In a 2013 CTC Sentinel report, Knights and Iraq security analyst Alex Mello noted that since 2003 Diyala had “served as a fallback location for the takfiri predecessors of the Islamic State.”

This journalist reported from the frontline with peshmerga forces during the fight to retake Jalawla from IS in 2014. The international terrorist organization had taken the town in August, lost it briefly and then retook it again, according to officers who spoke to Al-Monitor at that time. Peshmerga forces won it back in late November 2014.

The commanding officer this Al-Monitor reporter accompanied during her time on the Jalawla frontline and at a peshmerga base in Khanaqin in 2014 was Gen. Hussein Mansour, a Shiite Feyli Kurd who was killed by an IS sniper some months later near Kirkuk.

Iraq's central government forces took Kirkuk and Jalawla away from the peshmerga in October 2017.

Tensions between the KRG and the central government in Baghdad over territory, oil revenue and other issues also continue to result in security gaps and a lack of coordination susceptible to exploitation by insurgent groups.

The Diyala security officer noted that various Iran-backed Popular Mobilization Units (PMU) had abandoned some of their positions in the province in March, allegedly due to concerns about being targeted by US drone strikes, and that weaponry left behind had then been taken by IS fighters.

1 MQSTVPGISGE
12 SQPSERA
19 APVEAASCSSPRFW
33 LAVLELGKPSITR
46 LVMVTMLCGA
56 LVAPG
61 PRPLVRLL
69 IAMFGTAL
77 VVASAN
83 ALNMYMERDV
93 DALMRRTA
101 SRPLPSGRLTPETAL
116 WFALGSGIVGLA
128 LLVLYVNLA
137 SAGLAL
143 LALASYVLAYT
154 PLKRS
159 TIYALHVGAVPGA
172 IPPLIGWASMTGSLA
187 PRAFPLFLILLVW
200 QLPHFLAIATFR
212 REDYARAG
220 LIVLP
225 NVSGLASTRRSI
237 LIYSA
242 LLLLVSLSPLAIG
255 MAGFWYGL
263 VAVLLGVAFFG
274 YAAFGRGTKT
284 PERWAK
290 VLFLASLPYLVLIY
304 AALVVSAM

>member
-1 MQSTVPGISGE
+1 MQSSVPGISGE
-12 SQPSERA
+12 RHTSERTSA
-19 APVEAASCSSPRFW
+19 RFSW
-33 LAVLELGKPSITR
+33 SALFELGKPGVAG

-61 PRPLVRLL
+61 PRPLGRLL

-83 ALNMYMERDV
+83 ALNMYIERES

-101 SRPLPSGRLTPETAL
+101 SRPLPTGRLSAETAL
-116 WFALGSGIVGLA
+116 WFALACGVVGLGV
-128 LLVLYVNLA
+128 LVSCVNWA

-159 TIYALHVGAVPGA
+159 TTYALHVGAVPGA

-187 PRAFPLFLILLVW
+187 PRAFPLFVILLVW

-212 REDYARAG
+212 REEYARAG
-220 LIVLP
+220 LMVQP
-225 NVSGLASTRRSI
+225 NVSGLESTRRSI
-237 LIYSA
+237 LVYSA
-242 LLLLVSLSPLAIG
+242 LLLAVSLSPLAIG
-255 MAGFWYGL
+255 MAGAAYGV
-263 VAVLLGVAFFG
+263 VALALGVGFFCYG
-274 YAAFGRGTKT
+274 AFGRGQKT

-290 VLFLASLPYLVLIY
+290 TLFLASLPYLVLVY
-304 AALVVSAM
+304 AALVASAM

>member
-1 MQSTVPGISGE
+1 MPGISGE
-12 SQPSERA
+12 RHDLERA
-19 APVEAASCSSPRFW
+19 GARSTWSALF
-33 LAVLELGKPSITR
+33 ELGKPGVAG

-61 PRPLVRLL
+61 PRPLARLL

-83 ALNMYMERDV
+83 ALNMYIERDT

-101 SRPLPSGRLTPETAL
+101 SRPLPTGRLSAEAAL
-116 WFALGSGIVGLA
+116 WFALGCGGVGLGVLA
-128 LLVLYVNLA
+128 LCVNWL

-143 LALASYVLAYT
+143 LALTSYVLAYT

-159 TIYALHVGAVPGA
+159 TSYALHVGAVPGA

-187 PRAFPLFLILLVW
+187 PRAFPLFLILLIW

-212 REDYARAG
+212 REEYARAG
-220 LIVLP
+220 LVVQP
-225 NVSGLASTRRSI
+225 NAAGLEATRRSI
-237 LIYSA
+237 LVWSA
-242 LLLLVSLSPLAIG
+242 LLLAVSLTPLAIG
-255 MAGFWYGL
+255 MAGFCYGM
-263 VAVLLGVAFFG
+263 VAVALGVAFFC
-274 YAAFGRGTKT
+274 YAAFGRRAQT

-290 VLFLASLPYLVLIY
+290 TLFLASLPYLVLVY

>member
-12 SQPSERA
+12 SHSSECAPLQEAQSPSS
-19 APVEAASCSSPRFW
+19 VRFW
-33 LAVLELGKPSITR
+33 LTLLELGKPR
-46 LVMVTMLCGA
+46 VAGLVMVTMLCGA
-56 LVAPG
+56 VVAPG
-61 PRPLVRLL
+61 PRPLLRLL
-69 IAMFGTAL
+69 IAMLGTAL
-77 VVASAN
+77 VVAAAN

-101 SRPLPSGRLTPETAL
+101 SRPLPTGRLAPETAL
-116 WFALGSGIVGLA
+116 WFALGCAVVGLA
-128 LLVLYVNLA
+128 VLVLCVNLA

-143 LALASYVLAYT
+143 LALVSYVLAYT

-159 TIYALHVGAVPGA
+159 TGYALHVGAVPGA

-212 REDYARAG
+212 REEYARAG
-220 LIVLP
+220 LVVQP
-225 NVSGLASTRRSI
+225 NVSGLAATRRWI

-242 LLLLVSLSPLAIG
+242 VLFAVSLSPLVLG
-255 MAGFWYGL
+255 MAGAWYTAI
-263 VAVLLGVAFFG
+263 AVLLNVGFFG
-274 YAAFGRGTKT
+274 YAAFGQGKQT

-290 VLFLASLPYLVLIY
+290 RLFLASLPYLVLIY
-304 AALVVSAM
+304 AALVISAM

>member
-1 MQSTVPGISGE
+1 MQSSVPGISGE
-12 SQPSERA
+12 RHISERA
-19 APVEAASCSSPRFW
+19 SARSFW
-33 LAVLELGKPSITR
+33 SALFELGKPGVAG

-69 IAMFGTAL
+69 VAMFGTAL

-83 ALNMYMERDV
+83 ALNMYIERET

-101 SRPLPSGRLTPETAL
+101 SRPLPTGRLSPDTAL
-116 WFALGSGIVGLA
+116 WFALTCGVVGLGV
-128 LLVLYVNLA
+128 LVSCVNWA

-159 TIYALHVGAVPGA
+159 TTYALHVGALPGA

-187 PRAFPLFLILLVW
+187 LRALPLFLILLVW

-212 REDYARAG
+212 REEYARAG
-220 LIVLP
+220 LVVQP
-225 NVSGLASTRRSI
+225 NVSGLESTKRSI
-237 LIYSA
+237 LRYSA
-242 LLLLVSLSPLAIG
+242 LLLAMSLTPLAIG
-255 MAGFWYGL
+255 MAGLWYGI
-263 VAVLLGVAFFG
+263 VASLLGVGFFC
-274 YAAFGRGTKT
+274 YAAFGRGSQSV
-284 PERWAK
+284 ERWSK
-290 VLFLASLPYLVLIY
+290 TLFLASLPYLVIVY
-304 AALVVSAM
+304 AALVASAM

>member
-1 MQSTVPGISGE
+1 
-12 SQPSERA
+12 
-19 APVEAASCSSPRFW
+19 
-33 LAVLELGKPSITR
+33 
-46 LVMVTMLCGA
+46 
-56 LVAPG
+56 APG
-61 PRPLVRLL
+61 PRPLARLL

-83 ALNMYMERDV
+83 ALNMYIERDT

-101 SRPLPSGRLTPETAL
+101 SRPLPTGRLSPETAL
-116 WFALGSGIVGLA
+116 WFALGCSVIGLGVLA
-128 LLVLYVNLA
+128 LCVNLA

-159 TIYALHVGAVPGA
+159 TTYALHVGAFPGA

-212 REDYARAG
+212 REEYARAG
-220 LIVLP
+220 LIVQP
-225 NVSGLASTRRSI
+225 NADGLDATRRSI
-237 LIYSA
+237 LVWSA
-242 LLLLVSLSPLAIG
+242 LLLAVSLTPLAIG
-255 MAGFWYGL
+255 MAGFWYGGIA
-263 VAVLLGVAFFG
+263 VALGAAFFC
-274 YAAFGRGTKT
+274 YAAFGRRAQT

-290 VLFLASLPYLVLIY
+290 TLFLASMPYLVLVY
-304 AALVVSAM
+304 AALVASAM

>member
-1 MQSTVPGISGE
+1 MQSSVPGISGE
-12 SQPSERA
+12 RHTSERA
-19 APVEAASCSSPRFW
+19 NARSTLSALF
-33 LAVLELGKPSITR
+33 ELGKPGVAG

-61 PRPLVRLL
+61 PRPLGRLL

He claimed that the mortars and ammunition shown in the footage had previously almost certainly been in the hands of Iran-backed PMU.

Armament Research Services director Nic Jenzen Jones told Al-Monitor that the screen grabs of IS fighters shooting mortars in Diyala showed ''Iranian M91 81 mm high-explosive mortar projectiles, fitted with AZ111A-series fuze,” and that ''there have been quite a few with Iranian-supported Iraqi Shiite militias," but that it was rare to see them in IS hands.

In response to emailed questions, coalition spokesman Col. Myles B. Caggins III said April 26 that Combined Joint Task Force – Operation Inherent Resolve had conducted only two airstrikes this year in the Diyala region, both “at the request of the Iraqi Security Forces.”

Reports of greater activity by IS in this period, he said, had been partially “due to the Iraqi Security Forces’ direct action against [IS] hideouts in the mountainous regions and rural areas in north-central Iraq,” implying that the rash of attacks was more defensive on the part of IS than offensive.

Caggins confidently claimed that a large number of security forces — namely the federal police, the counterterrorism service, the army, the peshmerga and the international coalition — were “thumping [IS] wherever they pop up.”

On April 25, Britain announced it had conducted its first anti-IS airstrikes in seven months on April 10. The target was near Tuz Khurmato in Kirkuk province.

In addition to a number of other IS incidents in the Salahuddin and Kirkuk regions in recent weeks, attacks have also occurred along Iraq’s border with Syria.

Reports indicate that IS killed a member of al-Waleed district council and kidnapped his son on April 26. The Iraqi security media cell said that the official, Sheikh Talal al-Amsi, had been killed and his brother and wife injured in the attack in the border area of western Anbar.